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    October 09, 2006

    The 'thin pink line' thickens

    Posted by: Chris

    A Washington Post report today adds considerably to the impression that Mark Foley's unseemly pursuit of congressional pages was well-known on the Hill among gay Republicans, who largely kept the matter among themselves.   As far back as 2000, the Post reports, gay GOP Congressman Jim Kolbe from Arizona was aware of problematic online conversations Foley had with male pages soon after they left Washington.

    Kolbe spokesperson Korenna Cline told the Post that Kolbe took "corrective action" at the time, but that was apparently limited to a confrontation between the two gay congressmen — one out and one in the closet.  Cline indicated that the online conversations at issue back in 2000 were not sexually explicit, just troublesome and unwelcome to the former pages who received them.  But another, unnamed source read the exchanges to the Post reporter and characterized them as sexually graphic.

    For those of us who know gay Republican staffers and congressmen on the Hill, the scenario described in the Post story is completely plausible. These men — because they are very, very rarely lesbians — are a closeknit group, sometimes referred to as "the Velvet Mafia," who perceive themselves as unwelcome and derided by the two groups most important to them: the Republican Party and the gay community. Protecting each other's privacy is a top priority, especially when disclosure can mean ridicule from liberal activists within the gay community, and can ruin job prospects from within conservative GOP ranks.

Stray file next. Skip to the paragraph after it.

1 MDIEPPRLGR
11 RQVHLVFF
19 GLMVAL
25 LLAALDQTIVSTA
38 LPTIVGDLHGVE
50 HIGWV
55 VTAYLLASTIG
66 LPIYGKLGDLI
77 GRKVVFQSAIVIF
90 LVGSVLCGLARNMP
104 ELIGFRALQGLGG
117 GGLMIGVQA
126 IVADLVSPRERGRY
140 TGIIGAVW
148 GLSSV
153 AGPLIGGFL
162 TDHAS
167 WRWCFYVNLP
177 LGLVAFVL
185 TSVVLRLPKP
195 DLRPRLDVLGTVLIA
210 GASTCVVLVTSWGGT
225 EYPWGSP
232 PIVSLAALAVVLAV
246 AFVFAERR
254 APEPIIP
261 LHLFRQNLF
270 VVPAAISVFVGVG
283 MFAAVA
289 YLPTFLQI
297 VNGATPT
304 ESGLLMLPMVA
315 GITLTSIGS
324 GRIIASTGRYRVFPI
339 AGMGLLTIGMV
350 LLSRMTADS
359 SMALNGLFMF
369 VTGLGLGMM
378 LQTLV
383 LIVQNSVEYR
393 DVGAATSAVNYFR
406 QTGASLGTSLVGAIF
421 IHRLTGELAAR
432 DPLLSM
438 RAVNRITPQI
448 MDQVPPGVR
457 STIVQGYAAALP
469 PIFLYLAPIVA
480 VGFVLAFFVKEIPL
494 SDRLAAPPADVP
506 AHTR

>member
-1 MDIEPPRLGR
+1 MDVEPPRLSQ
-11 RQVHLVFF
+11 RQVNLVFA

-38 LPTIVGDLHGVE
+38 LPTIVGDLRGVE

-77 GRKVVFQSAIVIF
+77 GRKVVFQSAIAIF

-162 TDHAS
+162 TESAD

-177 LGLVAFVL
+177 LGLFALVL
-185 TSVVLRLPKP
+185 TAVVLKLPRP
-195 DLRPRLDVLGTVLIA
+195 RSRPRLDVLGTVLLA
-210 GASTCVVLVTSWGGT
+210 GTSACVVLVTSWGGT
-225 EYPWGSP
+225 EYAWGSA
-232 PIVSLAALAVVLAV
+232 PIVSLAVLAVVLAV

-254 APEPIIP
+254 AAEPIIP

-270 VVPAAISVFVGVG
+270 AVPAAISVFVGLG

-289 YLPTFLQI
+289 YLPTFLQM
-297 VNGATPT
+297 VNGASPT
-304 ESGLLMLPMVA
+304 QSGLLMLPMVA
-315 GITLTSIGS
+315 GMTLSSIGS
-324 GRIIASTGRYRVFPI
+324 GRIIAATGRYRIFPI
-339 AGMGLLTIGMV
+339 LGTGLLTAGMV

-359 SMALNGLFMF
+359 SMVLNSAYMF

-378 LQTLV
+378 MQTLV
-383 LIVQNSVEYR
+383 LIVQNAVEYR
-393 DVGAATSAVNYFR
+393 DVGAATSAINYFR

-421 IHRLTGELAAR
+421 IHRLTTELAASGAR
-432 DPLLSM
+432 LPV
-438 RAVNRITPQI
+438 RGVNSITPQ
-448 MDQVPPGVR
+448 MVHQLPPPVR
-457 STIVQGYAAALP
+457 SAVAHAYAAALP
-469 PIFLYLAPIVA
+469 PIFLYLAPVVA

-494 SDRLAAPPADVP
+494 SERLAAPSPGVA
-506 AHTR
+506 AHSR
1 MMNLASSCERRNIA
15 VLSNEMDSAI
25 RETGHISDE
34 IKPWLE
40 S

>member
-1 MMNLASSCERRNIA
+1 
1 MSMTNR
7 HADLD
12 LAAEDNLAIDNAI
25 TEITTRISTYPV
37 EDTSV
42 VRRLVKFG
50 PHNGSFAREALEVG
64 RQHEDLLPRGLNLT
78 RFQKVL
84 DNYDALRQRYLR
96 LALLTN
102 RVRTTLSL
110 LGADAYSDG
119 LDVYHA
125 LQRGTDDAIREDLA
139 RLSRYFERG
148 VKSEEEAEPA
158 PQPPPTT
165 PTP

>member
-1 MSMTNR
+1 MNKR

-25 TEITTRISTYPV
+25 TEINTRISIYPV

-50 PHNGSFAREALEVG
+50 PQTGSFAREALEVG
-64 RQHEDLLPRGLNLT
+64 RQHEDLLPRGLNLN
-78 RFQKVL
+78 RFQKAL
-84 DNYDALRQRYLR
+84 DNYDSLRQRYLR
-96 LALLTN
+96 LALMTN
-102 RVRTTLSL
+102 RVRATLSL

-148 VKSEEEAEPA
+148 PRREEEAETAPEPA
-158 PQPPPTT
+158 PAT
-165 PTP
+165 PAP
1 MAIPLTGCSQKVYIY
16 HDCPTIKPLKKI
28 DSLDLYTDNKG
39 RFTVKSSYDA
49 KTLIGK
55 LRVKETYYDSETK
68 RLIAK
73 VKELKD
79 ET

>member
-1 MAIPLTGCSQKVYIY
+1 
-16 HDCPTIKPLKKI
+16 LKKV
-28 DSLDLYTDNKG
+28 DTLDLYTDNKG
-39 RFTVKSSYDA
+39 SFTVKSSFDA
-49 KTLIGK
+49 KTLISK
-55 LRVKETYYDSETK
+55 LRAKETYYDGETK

In that toxic atmosphere, it's hardly surprising that Kolbe, or gay GOP staffers Kirk Fordham and Jeff Trandahl, would try to deal themselves with Foley and the fallout from his misbehavior. Taking the matter through official channels would risk outing Foley and embarrassing gay Republicans generally with the most reviled of all anti-gay stereotypes: the child predator. Now, paradoxically, their paranoid fear of disclosing skeletons from gay GOP closets threatens to do far worse damage to the image of gay Republicans, and gays generally, than they probably ever imagined.

    Unfortunately, the worst may be yet to come. Word on the Hill is there's much more to the Foley story, with more of the Velvet Mafia yet to be outed. Some of the focus has centered on Scott Palmer, who is chief of staff for Speaker Dennis Hastert (R-Ill). Fordham, who resigned last week as chief of staff for ranking Republican Thomas Reynolds of New York, is engaged in a public relations war with Palmer over whether Fordham approached Palmer as far back as 2003 about Foley's predatory behavior toward pages and former pages. Palmer is single and shares a D.C. townhouse with Hastert.

    Whether or not more dirt emerges on "the thin pink line" that appears to have mishandled Foley's despicable behavior, the damage may already be done. To some extent, the GOP deserves to take the heat for fomenting a secret world of gay staffers and congressmen, who act to protect each other's hide in a conservative, anti-gay environment that constantly threatens their careers. The same can be said for the members of the Velvet Mafia itself, who not only compartmentalize their lives in the traditional ways demanded by the closet, but also divvy up and rationalize away their professional commitment to a party that opposes their own basic civil rights and regularly wedges the electorate with gay-baiting tactics they personally loathe.

    As many gay politicos said over the weekend in Washington, it was only a matter of time…



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